Communications with patients
Five patients made early contact with the first author (median 3 days after vasectomy, range 1–7 days), three by text message, two by telephone.
How this fits in
Feedback after out-patient surgical procedures such as vasectomy may be difficult to obtain. Text messaging, used with appropriate care, can be a useful method of communication for surgical audit and can achieve a high percentage of patient compliance.
Fifty patients were sent text messages for audit purposes at a mean of 32 days after vasectomy (range 28–41 days). Forty-two responded to the first text. Four of the remaining eight patients replied to a second text message sent 11 days after the first text (range 5–24 days). Therefore, 46 (92%) of the 50 patients responded, 44 by text messaging, two by telephoning the first author. Thirty-nine of the patients responded on the day of receiving the text, seven patients between 1 and 5 days later.
Two patients made additional contact with the first author at a later stage.
Information received from patients
Two of the five patients who made early contact were concerned about minor wound bleeding. Two wished for advice about unexpectedly severe pain and tenderness, and one had developed a haemoserous wound discharge on the seventh postoperative day. The first author resolved these issues with advice by text or telephone; the patients with minor wound bleeding were reassured, the remaining three were advised to make an appointment with their GP. One of the patients with pain required unscheduled sick leave.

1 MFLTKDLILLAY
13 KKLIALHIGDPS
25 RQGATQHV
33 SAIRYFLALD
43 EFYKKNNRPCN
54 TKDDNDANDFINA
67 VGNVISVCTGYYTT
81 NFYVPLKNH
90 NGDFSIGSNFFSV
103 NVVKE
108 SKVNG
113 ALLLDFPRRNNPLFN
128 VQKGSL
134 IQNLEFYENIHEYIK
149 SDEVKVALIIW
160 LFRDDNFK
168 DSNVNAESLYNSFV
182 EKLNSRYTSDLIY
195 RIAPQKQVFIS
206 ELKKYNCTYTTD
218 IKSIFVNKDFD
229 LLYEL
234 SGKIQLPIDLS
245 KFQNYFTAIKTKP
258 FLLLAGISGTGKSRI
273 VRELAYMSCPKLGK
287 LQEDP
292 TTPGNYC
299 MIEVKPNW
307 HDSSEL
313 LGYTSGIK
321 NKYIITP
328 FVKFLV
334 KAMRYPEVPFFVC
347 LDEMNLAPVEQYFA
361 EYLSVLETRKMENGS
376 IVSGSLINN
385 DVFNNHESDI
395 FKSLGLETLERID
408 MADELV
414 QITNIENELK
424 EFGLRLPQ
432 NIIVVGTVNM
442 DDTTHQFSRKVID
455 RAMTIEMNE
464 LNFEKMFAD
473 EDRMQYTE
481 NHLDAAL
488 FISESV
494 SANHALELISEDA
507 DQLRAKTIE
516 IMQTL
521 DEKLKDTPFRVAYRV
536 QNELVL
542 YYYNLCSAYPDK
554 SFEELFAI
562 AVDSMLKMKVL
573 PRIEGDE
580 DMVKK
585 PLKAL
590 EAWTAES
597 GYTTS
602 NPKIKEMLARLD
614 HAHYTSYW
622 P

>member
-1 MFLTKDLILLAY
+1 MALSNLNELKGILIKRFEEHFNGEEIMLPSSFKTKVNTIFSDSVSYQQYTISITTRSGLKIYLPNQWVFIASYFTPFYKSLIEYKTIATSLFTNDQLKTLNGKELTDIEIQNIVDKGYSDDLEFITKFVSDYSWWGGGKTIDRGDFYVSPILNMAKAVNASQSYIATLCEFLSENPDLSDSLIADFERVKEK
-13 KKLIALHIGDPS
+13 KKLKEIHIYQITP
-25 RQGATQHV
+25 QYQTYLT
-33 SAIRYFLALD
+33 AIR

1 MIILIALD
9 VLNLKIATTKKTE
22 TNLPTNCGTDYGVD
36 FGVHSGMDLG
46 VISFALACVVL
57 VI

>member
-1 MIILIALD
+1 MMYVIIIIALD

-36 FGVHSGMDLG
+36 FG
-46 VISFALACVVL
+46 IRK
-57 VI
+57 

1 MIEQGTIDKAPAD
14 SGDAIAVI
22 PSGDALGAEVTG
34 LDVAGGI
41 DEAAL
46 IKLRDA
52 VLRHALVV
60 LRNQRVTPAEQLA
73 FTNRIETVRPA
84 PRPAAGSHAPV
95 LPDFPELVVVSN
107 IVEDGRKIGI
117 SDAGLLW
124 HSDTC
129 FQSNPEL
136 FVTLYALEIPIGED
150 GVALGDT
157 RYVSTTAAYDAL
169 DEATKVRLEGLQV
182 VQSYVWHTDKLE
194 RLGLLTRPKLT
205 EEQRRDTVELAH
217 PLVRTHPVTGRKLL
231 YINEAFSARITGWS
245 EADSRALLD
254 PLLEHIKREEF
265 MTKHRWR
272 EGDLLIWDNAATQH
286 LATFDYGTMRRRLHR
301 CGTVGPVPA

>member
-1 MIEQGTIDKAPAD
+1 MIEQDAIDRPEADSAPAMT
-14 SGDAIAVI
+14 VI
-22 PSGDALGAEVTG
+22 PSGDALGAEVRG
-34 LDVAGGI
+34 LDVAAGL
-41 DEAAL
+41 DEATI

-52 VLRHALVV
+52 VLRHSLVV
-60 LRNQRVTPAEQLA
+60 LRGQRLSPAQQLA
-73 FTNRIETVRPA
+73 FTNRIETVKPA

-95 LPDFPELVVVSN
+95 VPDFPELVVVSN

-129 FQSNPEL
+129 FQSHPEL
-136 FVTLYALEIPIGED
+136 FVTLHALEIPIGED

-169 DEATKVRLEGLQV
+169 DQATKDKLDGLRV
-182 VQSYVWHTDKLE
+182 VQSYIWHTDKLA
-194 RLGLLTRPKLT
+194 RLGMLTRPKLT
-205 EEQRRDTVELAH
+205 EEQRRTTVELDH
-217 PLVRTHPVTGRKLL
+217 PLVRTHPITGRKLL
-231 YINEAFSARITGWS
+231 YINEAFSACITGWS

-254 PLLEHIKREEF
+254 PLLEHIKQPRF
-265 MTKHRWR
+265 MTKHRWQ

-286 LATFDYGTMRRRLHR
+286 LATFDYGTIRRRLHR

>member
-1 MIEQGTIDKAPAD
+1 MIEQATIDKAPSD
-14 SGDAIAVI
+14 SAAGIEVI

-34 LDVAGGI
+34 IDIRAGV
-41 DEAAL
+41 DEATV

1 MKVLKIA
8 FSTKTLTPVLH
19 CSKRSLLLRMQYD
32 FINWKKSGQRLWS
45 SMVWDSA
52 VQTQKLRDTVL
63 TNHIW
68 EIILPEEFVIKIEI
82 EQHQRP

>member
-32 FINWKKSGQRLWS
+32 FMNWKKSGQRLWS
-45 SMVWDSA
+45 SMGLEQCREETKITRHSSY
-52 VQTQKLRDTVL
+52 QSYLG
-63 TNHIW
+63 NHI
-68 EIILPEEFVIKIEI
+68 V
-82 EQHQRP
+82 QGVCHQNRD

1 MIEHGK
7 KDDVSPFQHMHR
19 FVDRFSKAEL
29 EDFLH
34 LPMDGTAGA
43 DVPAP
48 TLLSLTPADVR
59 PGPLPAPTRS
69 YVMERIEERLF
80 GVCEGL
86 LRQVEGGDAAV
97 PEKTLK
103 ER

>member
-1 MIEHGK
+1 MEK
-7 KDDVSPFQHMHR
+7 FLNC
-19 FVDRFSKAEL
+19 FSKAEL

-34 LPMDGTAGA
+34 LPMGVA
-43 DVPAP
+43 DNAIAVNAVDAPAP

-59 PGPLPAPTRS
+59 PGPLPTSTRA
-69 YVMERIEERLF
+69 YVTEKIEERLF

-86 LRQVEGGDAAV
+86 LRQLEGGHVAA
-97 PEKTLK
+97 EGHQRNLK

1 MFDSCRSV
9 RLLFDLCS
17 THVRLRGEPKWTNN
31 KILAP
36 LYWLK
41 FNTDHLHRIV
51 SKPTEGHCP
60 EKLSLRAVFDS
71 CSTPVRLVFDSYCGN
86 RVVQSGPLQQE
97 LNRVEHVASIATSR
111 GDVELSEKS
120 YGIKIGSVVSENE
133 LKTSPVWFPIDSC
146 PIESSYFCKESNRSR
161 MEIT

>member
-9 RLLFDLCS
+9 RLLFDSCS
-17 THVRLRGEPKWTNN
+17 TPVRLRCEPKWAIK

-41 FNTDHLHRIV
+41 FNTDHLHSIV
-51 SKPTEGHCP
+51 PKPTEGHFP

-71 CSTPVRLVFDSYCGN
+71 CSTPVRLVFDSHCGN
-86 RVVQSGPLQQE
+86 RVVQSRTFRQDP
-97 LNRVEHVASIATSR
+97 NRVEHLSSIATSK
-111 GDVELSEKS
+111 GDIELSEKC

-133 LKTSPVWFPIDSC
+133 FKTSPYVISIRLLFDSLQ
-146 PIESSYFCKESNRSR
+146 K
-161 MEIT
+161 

Forty-six patients responded to the planned text for audit. Although they had been advised during counselling that a brief answer would be sufficient, many replied at length and therefore some subjective analysis of the information provided has been required. Three additional text messages were sent by the first author to clarify issues raised, and three replies were received.
The 46 patients who responded included four of the five who had made early contact; two of these patients had made a good recovery and two had recovered from the initial problem but had developed further complications. Thirty-four of the remaining 42 patients, 74% of all responders, answered ‘No’ to the texted question, or gave an equivalent response indicating that they had had no problems, although 13 added supplementary comments to the effect that they had had symptoms such as discomfort, tenderness, or bruising, and six indicated that their skin sutures were still in situ. The remaining eight patients described problems varying from minor bleeding to clinically suspected scrotal infection (); five had been prescribed oral antibiotics by their GP, and one had been prescribed antibiotic cream for his wound. Three had required sick leave from work. Three patients had required attention for suture-related problems.
Problems following vasectomy described by patients (n = 14)
Of the two patients who contacted the first author after the planned exchange of text messages, one who had been well when texted on the 30th postoperative day had developed unilateral testicular swelling on the 41st day after vasectomy; the other patient requested general advice. Appropriate guidance was provided.
In summary, 14 patients reported problems at some stage after vasectomy: five who made early contact, eight at the time of audit by text, and one on the 41st postoperative day.